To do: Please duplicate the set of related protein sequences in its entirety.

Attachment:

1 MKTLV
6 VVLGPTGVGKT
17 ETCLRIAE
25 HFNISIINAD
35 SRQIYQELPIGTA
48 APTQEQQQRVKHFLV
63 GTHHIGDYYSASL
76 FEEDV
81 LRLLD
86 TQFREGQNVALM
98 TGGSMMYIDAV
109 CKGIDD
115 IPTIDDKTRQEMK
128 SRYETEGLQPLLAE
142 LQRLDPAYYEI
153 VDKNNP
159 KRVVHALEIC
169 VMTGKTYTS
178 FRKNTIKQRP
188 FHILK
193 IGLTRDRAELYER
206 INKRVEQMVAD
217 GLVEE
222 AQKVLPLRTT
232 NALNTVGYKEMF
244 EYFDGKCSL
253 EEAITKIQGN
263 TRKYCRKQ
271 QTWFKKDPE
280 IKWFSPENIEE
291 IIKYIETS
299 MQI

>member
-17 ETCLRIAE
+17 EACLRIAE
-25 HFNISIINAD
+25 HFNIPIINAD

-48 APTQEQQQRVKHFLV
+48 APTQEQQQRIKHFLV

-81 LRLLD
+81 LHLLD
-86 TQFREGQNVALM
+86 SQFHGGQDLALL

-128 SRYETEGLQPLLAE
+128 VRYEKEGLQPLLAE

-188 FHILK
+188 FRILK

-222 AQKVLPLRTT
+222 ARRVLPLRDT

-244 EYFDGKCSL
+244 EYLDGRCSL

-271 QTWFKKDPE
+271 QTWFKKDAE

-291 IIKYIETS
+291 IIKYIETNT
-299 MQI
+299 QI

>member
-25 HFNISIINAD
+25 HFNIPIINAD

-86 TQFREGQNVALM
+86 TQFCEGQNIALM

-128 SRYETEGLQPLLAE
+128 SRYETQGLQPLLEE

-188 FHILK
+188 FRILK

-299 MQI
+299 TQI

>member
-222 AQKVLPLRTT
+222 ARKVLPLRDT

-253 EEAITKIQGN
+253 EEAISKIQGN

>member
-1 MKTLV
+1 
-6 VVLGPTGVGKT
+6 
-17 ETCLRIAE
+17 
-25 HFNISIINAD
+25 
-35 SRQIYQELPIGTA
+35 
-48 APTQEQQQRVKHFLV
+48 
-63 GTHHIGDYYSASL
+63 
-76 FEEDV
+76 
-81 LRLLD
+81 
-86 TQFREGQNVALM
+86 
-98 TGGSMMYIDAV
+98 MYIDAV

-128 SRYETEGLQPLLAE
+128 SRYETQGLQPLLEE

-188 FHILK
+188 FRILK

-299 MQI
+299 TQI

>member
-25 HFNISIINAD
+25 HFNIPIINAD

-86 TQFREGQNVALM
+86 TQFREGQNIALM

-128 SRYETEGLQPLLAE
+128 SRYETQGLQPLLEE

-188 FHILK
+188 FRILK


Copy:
1 MKTLV
6 VVLGPTGVGKT
17 ETCLRIAE
25 HFNISIINAD
35 SRQIYQELPIGTA
48 APTQEQQQRVKHFLV
63 GTHHIGDYYSASL
76 FEEDV
81 LRLLD
86 TQFREGQNVALM
98 TGGSMMYIDAV
109 CKGIDD
115 IPTIDDKTRQEMK
128 SRYETEGLQPLLAE
142 LQRLDPAYYEI
153 VDKNNP
159 KRVVHALEIC
169 VMTGKTYTS
178 FRKNTIKQRP
188 FHILK
193 IGLTRDRAELYER
206 INKRVEQMVAD
217 GLVEE
222 AQKVLPLRTT
232 NALNTVGYKEMF
244 EYFDGKCSL
253 EEAITKIQGN
263 TRKYCRKQ
271 QTWFKKDPE
280 IKWFSPENIEE
291 IIKYIETS
299 MQI

>member
-17 ETCLRIAE
+17 EACLRIAE
-25 HFNISIINAD
+25 HFNIPIINAD

-48 APTQEQQQRVKHFLV
+48 APTQEQQQRIKHFLV

-81 LRLLD
+81 LHLLD
-86 TQFREGQNVALM
+86 SQFHGGQDLALL

-128 SRYETEGLQPLLAE
+128 VRYEKEGLQPLLAE

-188 FHILK
+188 FRILK

-222 AQKVLPLRTT
+222 ARRVLPLRDT

-244 EYFDGKCSL
+244 EYLDGRCSL

-271 QTWFKKDPE
+271 QTWFKKDAE

-291 IIKYIETS
+291 IIKYIETNT
-299 MQI
+299 QI

>member
-25 HFNISIINAD
+25 HFNIPIINAD

-86 TQFREGQNVALM
+86 TQFCEGQNIALM

-128 SRYETEGLQPLLAE
+128 SRYETQGLQPLLEE

-188 FHILK
+188 FRILK

-299 MQI
+299 TQI

>member
-222 AQKVLPLRTT
+222 ARKVLPLRDT

-253 EEAITKIQGN
+253 EEAISKIQGN

>member
-1 MKTLV
+1 
-6 VVLGPTGVGKT
+6 
-17 ETCLRIAE
+17 
-25 HFNISIINAD
+25 
-35 SRQIYQELPIGTA
+35 
-48 APTQEQQQRVKHFLV
+48 
-63 GTHHIGDYYSASL
+63 
-76 FEEDV
+76 
-81 LRLLD
+81 
-86 TQFREGQNVALM
+86 
-98 TGGSMMYIDAV
+98 MYIDAV

-128 SRYETEGLQPLLAE
+128 SRYETQGLQPLLEE

-188 FHILK
+188 FRILK

-299 MQI
+299 TQI

>member
-25 HFNISIINAD
+25 HFNIPIINAD

-86 TQFREGQNVALM
+86 TQFREGQNIALM

-128 SRYETEGLQPLLAE
+128 SRYETQGLQPLLEE

-188 FHILK
+188 FRILK